Conrad was a young construction worker who fell off a roof, but the ground he hit wasn’t the pavement below. Somehow, Conrad fell into a dimensional tear leading to Ogretropolis, a city for ogres. With no way to return home, Conrad had to fend for himself in that strange town, eventually finding a job as an exterminator (his relatively small size helped him get into areas the big ogres couldn’t and he fight the dog-sized insectoid pests). When he had made enough money, Conrad was finally able to pay a magician to send him home. Back on Earth, Conrad realized he had grown stronger and his enchanted club was more powerful than most Earth-material. With these advantages, it was easy for Club Man to continue cleaning up pests, but this time it is the criminal variety that is on the receiving end of his wallopings.

I’ve always been drawn to big dumb good guy characters. There’s something I relate to in the fellow who is strong and stupid as an ox, but it still a decent guy. I feel like that character was all over the place in my youth, but is less common now. I’m not at all surprised by the conventional “twist” on the trope by having the big guy also be smart, that happens all the time now, so I just wanted to harken back to the lovable dumb strong guy.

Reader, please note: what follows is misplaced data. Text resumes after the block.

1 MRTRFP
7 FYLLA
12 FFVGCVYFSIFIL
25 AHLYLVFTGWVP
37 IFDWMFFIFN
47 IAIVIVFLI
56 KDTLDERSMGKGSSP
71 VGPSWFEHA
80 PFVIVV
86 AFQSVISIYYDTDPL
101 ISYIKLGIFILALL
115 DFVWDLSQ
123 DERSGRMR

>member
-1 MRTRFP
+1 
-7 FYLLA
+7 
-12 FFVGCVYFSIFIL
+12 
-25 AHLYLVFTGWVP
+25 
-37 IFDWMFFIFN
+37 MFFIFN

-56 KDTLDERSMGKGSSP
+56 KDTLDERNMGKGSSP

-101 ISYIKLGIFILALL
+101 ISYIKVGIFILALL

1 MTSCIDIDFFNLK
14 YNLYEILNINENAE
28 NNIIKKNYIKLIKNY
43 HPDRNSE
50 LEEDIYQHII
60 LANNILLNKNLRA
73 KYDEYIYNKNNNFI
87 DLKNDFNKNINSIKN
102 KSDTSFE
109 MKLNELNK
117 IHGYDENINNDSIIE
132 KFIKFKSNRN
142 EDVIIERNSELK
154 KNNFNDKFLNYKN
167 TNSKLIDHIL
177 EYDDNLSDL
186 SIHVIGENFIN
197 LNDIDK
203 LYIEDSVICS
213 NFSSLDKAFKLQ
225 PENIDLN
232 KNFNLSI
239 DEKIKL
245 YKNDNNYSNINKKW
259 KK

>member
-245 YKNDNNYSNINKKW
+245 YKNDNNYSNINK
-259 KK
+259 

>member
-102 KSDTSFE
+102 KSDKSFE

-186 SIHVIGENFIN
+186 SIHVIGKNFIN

Who is a good dog? Wizardog is! Yes he is!

With mystic powers passed down from the ages, Wizardog protects mankind from various threats and creatures from Realms Beyond. Intelligent enough to communicate with humans, Wizardog doesn’t bother, with the exception of little Maggie Bronson, his owner. Wizardog wages his war in secret, expecting nothing in return, except a scratch behind the ears at the end of the day.

Super Animals are one of those elements of superhero comics that some people don’t like. As with all the other weird stuff I’ve mentioned over the course of this year, I think super animals can be done well. I won’t be happy until we get Krypto in a Superman movie. It’s a shame Hollywood hates me so much. (It’s not a superhero comic, but an excellent example of pets fighting supernatural stuff would be Beasts of Burden. Read that thing.)